ImpactAlpha, Feb. 8 – Investors continue to pour billions into sustainability-themed stock funds, making “ESG” one of the hottest trends in asset management. But new private impact funds worldwide raised just €10 billion (about $12 billion) last year – less than 30% of the capital raised by new funds in 2019, according to Phenix Capital’s 2021 Impact Fund Universe report.
With a global pandemic, an economic emergency, a climate crisis and a mass mobilization for racial justice, 2020 should have been the year impact investors turned on the tap (see, “The 10x challenge: Pandemic is a chance for impact investors to step up by an order of magnitude”). It wasn’t. Fewer new impact funds launched in 2020 than 2019 and those that did faced strong headwinds.
Amsterdam-based Phenix reports that 621 impact funds are currently in the market, seeking to raise a combined €125 billion ($150 billion). There’s no sugar coating it: 2020 was a bad year for private-markets impact fundraising.
Public market inflows
The fundraising picture was reversed for publicly traded environmental, social and governance, or ESG, and sustainability funds. Investors poured a record $20.5 billion into sustainability and ESG funds during the final three months of 2020, double the previous record for a quarter, according to Morningstar.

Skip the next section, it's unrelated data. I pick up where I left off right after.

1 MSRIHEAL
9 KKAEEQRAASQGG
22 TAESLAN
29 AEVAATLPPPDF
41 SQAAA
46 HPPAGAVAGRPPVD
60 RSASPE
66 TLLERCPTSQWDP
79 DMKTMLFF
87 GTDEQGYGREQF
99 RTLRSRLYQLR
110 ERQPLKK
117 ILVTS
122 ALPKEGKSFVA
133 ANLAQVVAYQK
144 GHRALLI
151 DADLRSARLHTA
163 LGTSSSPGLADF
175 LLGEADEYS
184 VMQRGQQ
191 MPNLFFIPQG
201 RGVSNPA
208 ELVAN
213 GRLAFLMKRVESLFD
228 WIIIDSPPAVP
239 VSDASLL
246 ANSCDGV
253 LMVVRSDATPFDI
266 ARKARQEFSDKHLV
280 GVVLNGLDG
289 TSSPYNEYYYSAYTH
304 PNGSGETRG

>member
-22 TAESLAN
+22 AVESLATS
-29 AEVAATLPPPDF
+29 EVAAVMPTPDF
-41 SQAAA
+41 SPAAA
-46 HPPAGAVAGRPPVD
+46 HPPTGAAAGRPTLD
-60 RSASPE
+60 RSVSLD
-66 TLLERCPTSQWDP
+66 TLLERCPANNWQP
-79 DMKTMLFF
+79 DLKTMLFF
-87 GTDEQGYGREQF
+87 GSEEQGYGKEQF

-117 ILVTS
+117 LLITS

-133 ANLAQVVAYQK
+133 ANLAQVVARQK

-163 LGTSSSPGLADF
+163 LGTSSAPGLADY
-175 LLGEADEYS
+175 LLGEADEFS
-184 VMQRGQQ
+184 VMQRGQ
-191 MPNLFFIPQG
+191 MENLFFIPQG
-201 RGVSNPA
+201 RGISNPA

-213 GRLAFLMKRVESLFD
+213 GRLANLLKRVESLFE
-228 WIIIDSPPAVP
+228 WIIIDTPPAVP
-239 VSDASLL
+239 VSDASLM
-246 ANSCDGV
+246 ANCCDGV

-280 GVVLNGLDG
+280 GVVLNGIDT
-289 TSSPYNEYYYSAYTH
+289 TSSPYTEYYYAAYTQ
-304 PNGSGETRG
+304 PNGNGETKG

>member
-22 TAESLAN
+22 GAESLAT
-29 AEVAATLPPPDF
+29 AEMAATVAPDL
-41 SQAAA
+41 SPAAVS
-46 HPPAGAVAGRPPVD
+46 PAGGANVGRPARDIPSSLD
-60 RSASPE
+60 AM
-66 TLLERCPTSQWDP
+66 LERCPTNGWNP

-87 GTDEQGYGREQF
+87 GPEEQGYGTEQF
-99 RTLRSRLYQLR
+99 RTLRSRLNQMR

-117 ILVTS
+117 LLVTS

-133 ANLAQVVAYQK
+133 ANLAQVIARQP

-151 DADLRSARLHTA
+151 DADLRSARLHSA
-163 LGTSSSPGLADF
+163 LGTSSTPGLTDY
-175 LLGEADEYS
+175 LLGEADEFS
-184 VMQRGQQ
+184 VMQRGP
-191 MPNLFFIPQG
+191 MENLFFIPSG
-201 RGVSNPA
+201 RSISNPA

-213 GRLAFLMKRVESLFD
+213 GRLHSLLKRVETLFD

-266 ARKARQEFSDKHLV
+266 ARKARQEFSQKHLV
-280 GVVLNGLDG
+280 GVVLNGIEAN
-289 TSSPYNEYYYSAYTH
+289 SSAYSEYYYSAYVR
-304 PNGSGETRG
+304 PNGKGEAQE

For all of last year, net inflows hit $51 billion, more than double the total for 2019 and nearly 10 times more than in 2018. A separate tally from Sustainable Research and Analysis found that total net assets in sustainable exchange-traded funds, or ETFs, hit $93.1 billion at the end of 2020, up 176% from $33.7 billion at the end of 2019. The driver: outperformance.
Fewer and slower
Phenix tracked data from 1,600 public and private impact funds. Investor skittishness affected fundraising early in the year as the pandemic took hold and the shutdown of roadshows made it difficult for managers to meet with potential investors. “In impact investing, there are a lot of younger fund managers who don’t have a fully established investor base, and for them to be unable to travel and hold meetings makes it really difficult to raise capital,” Phenix’s Dirk Meuleman told ImpactAlpha.
Emerging market funds took a particular hit, attracting only 10% of commitments last year, down from 15% in 2019. “In the second half of 2021 and next year, there will definitely be people looking to make up for lost time,” said Meuleman.
Alignment to the U.N. Sustainable Development Goals has become a popular way for impact fund managers to convey their impact priorities. In 2020, the top three priorities shifted to affordable and clean energy (No. 7), sustainable cities and communities (No. 11), and health and wellbeing (No. 3).
Since 2015, funds targeting climate action (No. 13), affordable and clean energy (No. 7) and industry, innovation and infrastructure (No. 9) have raised the most capital.
Public impact funds that aim to go beyond negative and ESG screening to contribute to actual solutions have outperformed benchmarks through the pandemic. Mid- and large-cap impact funds did especially well, beating their benchmarks by between 3.4 to 4.4 percentage points over six-month and one-year time periods, Phenix reported.
The second half of the year saw an explosion of green and sustainable IPOs, mostly via special purpose acquisition companies, or SPACs. In an MSCI survey of asset owners representing a total $18 trillion, 73% planned to increase their ESG investments in 2021.